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 Drainage/filter concepts for BSF units 
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Post Drainage/filter concepts for BSF units
Drainage/filtration is one of the main issues in black soldier fly (BSF) composter design.

Please share any ideas or experience you have, including everything from direct drainage into the ground to complex plumbing systems.

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Mon Feb 25, 2013 12:36 pm
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Post Re: Drainage/filter concepts for BSF units
PeteB has a wire screen filter that works well. See Fiddling with Filters (link)

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Mon Feb 25, 2013 12:45 pm
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Post Re: Drainage/filter concepts for BSF units
Here’s an update to the original concept. (link). It works even better without the wire strainer.
1. Cut a section out of an old bucket.
2. Push the material aside, and drop the shield into position.
3. Tilt the bin at an angle of 3-4°.
4. Sit back and enjoy a well drained bin. :P
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Tue Feb 26, 2013 9:57 pm
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Post Re: Drainage/filter concepts for BSF units
You're a valuable asset PeteB! :)

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Tue Feb 26, 2013 10:52 pm
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Post Re: Drainage/filter concepts for BSF units
I had been searching the net for bin designs and found yours and like it a lot, about to have one thrown together. I have been procrastinating due to it still being cold season and early for me to try starting a BSF colony. I have however been staring at your design trying to think of any ways I could improve or modify it to fit my personal preference.


One idea I had was using 2 buckets instead of 1, and cutting the inside bucked bottom out and replacing it with screen. That just made the side vents a little more complicated as well as the larvae escape route.

Next idea was using a 5 gallon composting tea bag on the unit, by dropping it in properly you would no longer need velcro below the vents. Though I then thought of how much of a hassle making a hole in it (that wont rip or let grubs through) for the larvae escape route.

My final thought and idea I am going to try. I found these on ebay whilst looking up cheap composting tea bags. http://www.ebay.com/itm/280860229271?ssPageName=STRK:MEWAX:IT&_trksid=p3984.m1423.l2649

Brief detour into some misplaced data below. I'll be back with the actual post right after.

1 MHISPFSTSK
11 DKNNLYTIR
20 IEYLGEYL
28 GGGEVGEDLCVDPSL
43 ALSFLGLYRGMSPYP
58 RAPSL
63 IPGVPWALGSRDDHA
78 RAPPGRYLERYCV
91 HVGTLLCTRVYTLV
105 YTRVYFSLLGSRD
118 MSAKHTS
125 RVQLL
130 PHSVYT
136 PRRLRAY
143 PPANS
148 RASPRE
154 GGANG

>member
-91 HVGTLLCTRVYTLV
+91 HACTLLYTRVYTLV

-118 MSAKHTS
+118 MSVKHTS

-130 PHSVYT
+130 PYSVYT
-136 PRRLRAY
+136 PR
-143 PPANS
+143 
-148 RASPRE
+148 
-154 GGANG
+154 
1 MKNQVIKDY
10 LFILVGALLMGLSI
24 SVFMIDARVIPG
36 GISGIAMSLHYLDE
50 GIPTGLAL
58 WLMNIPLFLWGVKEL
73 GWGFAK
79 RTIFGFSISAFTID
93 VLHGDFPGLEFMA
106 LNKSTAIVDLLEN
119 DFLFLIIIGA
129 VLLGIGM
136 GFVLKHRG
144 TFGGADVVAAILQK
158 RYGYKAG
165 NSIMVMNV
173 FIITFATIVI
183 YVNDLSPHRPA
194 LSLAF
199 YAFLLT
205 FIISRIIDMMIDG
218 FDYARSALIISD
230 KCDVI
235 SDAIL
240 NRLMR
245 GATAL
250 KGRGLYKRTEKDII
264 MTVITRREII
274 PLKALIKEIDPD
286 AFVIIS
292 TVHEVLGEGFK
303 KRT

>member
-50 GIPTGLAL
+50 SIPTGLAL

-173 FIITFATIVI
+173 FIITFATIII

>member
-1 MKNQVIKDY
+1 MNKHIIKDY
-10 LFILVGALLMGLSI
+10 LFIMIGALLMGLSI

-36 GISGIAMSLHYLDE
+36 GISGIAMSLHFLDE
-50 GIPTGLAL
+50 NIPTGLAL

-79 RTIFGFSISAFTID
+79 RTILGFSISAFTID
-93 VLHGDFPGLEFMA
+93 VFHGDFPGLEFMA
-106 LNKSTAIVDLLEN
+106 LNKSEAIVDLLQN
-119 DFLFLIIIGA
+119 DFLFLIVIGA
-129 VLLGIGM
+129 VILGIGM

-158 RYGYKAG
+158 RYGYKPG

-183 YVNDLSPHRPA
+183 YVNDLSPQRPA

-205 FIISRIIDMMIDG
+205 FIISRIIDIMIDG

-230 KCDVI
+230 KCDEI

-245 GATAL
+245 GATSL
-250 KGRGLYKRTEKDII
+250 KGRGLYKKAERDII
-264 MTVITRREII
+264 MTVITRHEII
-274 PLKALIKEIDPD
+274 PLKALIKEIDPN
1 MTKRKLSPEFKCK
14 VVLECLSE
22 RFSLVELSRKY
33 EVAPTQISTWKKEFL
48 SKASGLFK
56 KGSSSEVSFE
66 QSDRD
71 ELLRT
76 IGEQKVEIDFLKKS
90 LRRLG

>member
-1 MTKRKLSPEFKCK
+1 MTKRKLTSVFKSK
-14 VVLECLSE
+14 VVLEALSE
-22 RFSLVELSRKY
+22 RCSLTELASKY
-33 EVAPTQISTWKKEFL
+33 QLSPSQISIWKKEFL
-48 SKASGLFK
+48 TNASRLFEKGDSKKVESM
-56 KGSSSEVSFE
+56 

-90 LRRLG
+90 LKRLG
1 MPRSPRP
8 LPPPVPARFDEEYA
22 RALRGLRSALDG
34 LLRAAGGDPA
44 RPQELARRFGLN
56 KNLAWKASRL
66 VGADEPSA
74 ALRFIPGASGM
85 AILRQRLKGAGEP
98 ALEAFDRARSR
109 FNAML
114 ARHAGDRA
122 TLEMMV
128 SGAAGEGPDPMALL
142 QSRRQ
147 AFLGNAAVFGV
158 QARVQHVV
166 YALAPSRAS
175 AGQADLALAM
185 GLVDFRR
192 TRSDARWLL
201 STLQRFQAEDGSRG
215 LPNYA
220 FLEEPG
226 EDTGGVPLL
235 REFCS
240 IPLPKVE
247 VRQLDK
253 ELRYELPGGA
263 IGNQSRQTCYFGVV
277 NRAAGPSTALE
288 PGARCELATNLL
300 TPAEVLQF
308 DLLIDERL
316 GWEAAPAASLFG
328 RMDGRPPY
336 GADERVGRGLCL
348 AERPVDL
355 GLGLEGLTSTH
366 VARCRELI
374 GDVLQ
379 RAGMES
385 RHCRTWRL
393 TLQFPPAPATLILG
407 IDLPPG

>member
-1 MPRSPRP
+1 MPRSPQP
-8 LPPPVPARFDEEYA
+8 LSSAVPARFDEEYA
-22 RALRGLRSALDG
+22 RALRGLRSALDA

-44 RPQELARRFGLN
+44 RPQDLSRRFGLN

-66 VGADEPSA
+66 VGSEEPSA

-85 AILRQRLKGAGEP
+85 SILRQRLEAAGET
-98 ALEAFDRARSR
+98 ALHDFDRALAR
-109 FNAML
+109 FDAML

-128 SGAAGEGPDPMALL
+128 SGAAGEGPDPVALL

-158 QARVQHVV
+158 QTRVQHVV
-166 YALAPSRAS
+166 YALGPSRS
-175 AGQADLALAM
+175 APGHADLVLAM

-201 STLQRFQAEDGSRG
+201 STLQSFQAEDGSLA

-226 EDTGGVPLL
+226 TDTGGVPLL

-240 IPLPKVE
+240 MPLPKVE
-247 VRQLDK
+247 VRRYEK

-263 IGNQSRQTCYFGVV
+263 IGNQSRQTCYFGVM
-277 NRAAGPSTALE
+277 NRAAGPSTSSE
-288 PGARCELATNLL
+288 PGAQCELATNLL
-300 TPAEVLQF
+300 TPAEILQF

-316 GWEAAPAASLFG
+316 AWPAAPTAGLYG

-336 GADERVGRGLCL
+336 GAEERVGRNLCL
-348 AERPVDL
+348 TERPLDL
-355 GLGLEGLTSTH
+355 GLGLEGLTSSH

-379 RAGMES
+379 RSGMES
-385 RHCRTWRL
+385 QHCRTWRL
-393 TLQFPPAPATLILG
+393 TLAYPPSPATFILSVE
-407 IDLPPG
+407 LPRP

My idea would be to remove the top lip allowing the strainer to drop into the bucket. Then using something (you practice gold balls maybe) to hold it above a certain point. Just throwing out my ideas for this query. Will be building mine here in the next 2 weeks.


Thu Feb 28, 2013 1:18 pm
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Post Re: Drainage/filter concepts for BSF units
Hi TLOR FETT and welcome to the forum. I'm glad you're interested and hope you can come up with some improvements.

I'm assuming here that you're thinking of setting the top bucket into the bottom bucket the way you would normally do if you were stacking them. You could probably cut vent holes in the bottom bucket that line up with the vents in the top bucket. However, I'm not a fan of using fine mesh with BSFL for a few reasons; it clogs quickly and the larvae will either tear it up or get stuck in it. Using a bottom bucket to catch the effluent (liquid waste) eliminates the need to make a drain outlet and hose system so it would probably be easier and cheaper to build. One thing I liked about the existing design is that I could hang it on a hook to keep it off of the ground, away from ants and under shade, but you might be able to adapt a two bucket design to allow that also.

I'm pretty happy with the way the filter works (although there is a lot of debate and testing that still needs to be done in this area). If I were building a two bucket design today I would probably use the same filter as in the current bucket only I would drill a few holes in the bottom (of the top bucket) to allow the effluent to drain into the bottom bucket. I think there will always be some larvae that escape through a system like this, but all you need to do is to fish out the strays occasionally and return them. Actually, in a system that drains well I would probably collect the effluent together with the stray larvae and dump it all back in the bucket again. With a properly functioning filter almost all of the effluent should pass through in a few minutes leaving the larvae behind. I would also ring the inside of the bottom bucket a few inches off of the bottom with Velcro to stop the stray larvae from climbing up the walls. No, I don't own stock in Velcro. :D In that arrangement I don't think you would need a spacer like the golf balls I used, I think the bottom grid of the filter unit could sit on the bottom of the top bucket.